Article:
On the eve of a new season of “The Great British Baking Show” on PBS (a.k.a. Series 4 from the original “Great British Bake Off”), we’re checking in with an alum of Series 5: Martha Collison. You may remember her as the youngest contestant, a 17-year-old sweetheart who made it to Round 8 before Showstopper doughnuts did her in.
Collison, now 20, still lives in Ascot, Berkshire, with her family. After her run on the show, she took a deep breath before capitalizing on her newfound fame — and then in fairly short order began writing a weekly recipe column for the Waitrose grocery chain, did “cool stuff” with charities and taught cookery classes. Oh, and she produced two cookery books: “Twist: Creative Ideas to Reinvent Your Baking” (Harper Collins) was released last year in the United Kingdom and in the United States earlier this month, and “Crave: Brilliantly Indulgent Recipes” (Harper Collins) is due out in the U.K. in late July.
Excerpts of our conversation follow (edited for length and clarity):
WaPo Food: It was smart but challenging, I bet, to take a year off. What did you do?
Collison: Well, that was a massive whirlwind! I finished my studies — a second year of A levels, in math, chemistry and food technology. I got approached to do a book deal about a year after the show aired. I got a lot of marriage proposals … it was the weirdest thing. And I baked — still do — everyday.
I have to say, my parents have been so brilliant. It’s been full-on for the whole family. They’ve kept me grounded — as in, I still have to do the washing up.
What’s the baking scene like for young millennials in Britain?
It’s quite strong. Shows like the “Bake Off” have inspired a new generation to bake from scratch. Baking was a grandmother thing before that, although I feel like baking is ingrained in the British. I was only 13 when the first series came out, you know.
Which was more daunting — being on the show or publishing cookbooks?
Both presented challenges! I did lots of research for “Twist,” read textbooks. I went through long periods of testing and getting feedback from friends. A home economist tested them as well. I tried to put my own unique touch on the recipes, and make them easy to follow.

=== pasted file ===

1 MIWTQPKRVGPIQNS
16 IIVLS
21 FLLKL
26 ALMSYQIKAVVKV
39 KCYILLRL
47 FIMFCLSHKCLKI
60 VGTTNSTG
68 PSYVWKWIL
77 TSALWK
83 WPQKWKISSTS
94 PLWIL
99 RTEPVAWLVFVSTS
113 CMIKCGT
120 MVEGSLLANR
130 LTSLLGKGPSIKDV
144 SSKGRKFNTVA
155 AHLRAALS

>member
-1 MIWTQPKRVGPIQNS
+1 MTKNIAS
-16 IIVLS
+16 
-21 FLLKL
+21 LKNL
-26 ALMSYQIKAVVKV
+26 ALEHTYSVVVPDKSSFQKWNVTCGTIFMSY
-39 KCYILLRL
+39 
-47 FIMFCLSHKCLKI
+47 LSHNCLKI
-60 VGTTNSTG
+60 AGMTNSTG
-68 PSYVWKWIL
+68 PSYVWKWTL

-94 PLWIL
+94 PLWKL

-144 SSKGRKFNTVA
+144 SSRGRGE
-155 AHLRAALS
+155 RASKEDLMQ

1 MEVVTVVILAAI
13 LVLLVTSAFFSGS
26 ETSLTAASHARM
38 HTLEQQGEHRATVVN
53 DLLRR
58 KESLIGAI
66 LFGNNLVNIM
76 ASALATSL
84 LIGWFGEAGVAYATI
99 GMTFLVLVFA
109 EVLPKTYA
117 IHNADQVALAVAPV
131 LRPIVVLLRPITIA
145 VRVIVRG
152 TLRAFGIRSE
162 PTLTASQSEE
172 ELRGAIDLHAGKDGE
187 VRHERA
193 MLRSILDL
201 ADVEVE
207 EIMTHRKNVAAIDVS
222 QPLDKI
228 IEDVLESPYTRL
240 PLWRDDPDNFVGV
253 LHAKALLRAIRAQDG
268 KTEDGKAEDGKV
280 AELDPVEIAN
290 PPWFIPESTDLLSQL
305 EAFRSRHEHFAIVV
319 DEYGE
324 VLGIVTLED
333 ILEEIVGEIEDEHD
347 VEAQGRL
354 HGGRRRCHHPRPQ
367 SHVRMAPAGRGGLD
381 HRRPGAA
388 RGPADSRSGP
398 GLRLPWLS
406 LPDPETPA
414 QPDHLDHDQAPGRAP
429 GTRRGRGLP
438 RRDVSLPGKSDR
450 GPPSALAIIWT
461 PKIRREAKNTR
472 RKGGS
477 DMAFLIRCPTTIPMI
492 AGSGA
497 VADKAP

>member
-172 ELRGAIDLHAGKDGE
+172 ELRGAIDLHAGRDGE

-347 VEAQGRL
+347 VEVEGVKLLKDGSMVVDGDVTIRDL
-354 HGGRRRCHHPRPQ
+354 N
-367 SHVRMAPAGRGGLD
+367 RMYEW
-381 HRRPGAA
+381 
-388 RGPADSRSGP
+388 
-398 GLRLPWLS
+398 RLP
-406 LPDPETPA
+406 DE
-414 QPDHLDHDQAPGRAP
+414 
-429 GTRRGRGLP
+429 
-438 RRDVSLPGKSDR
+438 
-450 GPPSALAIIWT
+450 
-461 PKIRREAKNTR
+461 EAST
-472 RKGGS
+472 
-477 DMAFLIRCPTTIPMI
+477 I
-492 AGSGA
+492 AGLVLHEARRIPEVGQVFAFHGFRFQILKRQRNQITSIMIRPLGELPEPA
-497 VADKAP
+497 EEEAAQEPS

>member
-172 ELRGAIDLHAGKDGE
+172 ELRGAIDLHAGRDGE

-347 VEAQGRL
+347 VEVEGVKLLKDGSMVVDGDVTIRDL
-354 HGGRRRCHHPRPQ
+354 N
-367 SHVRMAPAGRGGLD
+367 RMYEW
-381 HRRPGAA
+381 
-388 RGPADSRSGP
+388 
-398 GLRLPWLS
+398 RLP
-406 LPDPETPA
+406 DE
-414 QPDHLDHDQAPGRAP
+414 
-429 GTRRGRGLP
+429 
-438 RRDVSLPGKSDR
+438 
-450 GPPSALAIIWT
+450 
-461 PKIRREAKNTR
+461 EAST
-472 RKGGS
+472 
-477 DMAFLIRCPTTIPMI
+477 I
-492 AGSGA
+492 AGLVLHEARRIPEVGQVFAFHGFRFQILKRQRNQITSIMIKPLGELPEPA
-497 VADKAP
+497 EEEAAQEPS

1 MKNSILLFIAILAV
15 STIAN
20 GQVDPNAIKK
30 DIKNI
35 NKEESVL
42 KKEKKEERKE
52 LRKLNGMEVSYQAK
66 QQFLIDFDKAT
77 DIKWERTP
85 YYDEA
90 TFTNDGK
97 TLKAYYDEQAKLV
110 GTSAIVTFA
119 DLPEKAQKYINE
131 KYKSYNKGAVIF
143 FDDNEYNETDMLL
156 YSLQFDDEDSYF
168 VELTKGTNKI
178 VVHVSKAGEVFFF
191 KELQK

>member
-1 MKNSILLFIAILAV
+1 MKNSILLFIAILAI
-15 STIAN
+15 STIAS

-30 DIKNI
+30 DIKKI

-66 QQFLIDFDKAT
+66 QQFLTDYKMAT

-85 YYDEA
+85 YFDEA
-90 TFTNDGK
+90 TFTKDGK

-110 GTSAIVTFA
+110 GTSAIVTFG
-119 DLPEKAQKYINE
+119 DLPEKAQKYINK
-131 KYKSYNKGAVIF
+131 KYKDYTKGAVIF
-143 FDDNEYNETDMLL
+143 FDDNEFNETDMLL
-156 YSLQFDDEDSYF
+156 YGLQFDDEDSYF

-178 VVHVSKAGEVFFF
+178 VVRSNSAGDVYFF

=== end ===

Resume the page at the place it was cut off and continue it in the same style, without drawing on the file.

On the show, everyone else was over 30. I was worried I wouldn’t make proper friends. It took a few weeks, but then I was surprised at how well the group gelled. Baking in an oven that isn’t yours, not being able to use your own pans — that was difficult.
You all seemed to get along. Do you keep in touch?
Yes, especially with Richard [Burr] and Chetna [Makan]. We share baking advice.
What can we see in “Twist” that represents your special touch?
I wanted to include lots of diagrams and illos that show the breakdown of steps involved in a brownie or cupcake. I made rough drawings and they hired a proper illustrator to make them look more professional.
Cupcakes are tricky?
America does them a lot better. Here, they tend to be a bit too sweet, especially when we make them at home. I’m keen on decorating them, and matching up flavors. You’ll see.
We’re getting ready to see a series with Mary [Berry], Paul [Hollywood], Mel [Giedroyc] and Sue [Perkins]. Have you seen the “Bake Off’s” new format on U.K.’s Channel 4?
Not yet. I loved the way it was. I hope the new contestants will have the same wonderful experience I had.
The first two episodes (Cake and Biscuits) of “The Great British Baking Show” Series 4 air starting at 9:15 p.m. Friday on MPT; the back-to-back episodes will air beginning at 8 p.m. Sunday on WETA-UK.
Here’s what you can look for this season …
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